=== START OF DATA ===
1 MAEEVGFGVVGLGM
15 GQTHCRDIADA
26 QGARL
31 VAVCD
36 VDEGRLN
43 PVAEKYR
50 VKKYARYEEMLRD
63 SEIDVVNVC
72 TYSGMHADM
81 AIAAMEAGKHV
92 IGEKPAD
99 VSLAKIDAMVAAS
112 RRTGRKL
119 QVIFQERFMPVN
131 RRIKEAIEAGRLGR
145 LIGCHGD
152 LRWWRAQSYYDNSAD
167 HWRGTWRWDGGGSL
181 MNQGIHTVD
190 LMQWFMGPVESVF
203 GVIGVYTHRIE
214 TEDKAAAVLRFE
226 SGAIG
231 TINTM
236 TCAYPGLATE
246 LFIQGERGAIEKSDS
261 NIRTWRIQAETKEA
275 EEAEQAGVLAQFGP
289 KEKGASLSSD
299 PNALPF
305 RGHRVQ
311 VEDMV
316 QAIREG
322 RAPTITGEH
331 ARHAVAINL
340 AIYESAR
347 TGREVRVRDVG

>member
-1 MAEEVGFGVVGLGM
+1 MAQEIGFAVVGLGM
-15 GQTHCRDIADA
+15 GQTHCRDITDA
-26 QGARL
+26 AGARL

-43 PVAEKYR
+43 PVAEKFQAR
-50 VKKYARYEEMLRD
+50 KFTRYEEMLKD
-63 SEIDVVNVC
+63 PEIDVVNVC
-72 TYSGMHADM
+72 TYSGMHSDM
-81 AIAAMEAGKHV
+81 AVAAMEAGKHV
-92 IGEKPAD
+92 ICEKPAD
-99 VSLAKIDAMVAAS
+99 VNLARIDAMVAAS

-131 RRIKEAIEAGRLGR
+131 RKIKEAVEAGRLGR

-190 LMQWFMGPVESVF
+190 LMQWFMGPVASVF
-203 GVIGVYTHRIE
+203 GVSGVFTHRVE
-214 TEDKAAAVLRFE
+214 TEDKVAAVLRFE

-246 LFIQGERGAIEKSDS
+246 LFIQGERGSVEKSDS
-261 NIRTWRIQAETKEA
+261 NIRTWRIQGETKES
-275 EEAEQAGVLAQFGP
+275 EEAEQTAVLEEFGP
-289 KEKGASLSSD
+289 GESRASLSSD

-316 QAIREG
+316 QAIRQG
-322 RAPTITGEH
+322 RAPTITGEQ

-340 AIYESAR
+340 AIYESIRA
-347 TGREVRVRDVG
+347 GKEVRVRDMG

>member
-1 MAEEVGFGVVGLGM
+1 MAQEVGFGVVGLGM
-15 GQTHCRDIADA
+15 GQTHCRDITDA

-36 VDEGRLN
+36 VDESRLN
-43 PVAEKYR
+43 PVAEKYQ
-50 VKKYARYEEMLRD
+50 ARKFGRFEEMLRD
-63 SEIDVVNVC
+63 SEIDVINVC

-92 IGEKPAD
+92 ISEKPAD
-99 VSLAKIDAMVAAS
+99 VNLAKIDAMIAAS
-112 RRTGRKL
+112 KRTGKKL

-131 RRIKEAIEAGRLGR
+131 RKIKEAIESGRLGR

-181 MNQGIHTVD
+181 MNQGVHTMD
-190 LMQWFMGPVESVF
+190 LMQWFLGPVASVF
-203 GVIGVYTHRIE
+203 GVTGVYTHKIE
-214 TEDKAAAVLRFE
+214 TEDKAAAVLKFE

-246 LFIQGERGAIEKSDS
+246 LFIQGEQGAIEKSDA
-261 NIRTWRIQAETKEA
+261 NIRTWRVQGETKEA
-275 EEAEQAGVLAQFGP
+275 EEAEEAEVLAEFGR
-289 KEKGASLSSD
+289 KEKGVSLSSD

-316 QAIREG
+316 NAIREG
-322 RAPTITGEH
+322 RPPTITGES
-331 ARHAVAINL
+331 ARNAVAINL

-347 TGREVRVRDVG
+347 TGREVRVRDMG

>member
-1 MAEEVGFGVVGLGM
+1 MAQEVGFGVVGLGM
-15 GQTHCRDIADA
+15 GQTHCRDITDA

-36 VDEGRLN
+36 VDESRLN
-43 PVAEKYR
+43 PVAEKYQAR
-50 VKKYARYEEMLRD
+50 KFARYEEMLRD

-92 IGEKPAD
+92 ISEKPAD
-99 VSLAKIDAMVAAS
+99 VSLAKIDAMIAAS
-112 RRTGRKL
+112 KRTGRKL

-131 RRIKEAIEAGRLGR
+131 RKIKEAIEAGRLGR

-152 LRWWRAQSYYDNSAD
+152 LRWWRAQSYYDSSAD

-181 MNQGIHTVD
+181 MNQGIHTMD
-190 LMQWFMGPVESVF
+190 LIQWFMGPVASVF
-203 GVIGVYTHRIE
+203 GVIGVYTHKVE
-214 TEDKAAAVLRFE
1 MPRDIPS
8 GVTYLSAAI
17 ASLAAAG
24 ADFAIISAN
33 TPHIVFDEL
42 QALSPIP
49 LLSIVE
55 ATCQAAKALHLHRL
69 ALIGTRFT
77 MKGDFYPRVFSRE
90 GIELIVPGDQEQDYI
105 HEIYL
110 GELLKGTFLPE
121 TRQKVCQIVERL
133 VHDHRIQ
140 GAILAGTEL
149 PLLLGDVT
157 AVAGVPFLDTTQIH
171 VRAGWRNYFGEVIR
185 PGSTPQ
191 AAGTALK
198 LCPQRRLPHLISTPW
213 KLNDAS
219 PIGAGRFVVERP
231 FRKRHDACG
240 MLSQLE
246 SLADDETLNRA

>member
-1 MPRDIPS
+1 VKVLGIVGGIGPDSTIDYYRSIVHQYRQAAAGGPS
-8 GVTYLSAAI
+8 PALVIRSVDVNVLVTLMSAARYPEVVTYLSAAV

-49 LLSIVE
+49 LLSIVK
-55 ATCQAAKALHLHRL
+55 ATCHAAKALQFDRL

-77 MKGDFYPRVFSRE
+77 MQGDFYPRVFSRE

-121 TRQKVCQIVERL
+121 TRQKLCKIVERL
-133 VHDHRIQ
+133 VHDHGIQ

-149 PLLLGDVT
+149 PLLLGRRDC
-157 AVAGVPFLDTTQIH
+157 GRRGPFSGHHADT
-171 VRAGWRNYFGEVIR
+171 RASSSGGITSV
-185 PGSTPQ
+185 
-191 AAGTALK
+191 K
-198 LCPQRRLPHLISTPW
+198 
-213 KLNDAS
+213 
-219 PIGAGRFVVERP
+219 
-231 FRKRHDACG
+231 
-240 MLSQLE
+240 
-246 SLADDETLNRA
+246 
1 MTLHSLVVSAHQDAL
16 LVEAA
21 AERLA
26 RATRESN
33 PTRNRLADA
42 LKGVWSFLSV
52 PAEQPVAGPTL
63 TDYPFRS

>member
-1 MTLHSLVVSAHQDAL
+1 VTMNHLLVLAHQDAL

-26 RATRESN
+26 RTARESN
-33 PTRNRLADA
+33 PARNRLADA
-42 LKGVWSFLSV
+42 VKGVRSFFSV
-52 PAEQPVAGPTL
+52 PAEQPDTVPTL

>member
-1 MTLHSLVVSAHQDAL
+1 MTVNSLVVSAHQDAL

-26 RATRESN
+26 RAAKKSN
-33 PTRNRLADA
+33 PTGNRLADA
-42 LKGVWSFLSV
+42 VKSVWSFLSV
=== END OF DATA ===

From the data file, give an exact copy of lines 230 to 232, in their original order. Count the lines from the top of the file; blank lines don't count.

+1 VTMNHLLVLAHQDAL

-26 RATRESN
+26 RTARESN